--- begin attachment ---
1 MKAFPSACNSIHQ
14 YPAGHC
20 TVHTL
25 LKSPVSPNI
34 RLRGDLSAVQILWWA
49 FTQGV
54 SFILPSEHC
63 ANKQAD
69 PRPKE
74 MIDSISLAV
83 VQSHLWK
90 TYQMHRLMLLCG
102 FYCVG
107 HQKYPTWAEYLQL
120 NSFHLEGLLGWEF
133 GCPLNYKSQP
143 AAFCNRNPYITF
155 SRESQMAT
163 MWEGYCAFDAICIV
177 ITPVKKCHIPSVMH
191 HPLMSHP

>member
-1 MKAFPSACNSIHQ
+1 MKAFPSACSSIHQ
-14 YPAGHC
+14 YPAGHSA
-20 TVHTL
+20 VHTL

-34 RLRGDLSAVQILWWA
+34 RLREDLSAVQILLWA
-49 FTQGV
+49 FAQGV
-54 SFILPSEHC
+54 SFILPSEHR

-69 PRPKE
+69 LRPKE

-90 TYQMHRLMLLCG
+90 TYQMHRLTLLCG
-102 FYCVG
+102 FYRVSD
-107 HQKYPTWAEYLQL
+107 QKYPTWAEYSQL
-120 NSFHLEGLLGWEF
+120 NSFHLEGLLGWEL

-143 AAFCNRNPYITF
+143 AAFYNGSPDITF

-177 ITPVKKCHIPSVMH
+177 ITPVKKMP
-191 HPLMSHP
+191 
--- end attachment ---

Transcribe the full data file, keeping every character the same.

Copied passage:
1 MKAFPSACNSIHQ
14 YPAGHC
20 TVHTL
25 LKSPVSPNI
34 RLRGDLSAVQILWWA
49 FTQGV
54 SFILPSEHC
63 ANKQAD
69 PRPKE
74 MIDSISLAV
83 VQSHLWK
90 TYQMHRLMLLCG
102 FYCVG
107 HQKYPTWAEYLQL
120 NSFHLEGLLGWEF
133 GCPLNYKSQP
143 AAFCNRNPYITF
155 SRESQMAT
163 MWEGYCAFDAICIV
177 ITPVKKCHIPSVMH
191 HPLMSHP

>member
-1 MKAFPSACNSIHQ
+1 MKAFPSACSSIHQ
-14 YPAGHC
+14 YPAGHSA
-20 TVHTL
+20 VHTL

-34 RLRGDLSAVQILWWA
+34 RLREDLSAVQILLWA
-49 FTQGV
+49 FAQGV
-54 SFILPSEHC
+54 SFILPSEHR

-69 PRPKE
+69 LRPKE

-90 TYQMHRLMLLCG
+90 TYQMHRLTLLCG
-102 FYCVG
+102 FYRVSD
-107 HQKYPTWAEYLQL
+107 QKYPTWAEYSQL
-120 NSFHLEGLLGWEF
+120 NSFHLEGLLGWEL

-143 AAFCNRNPYITF
+143 AAFYNGSPDITF

-177 ITPVKKCHIPSVMH
+177 ITPVKKMP
-191 HPLMSHP
+191 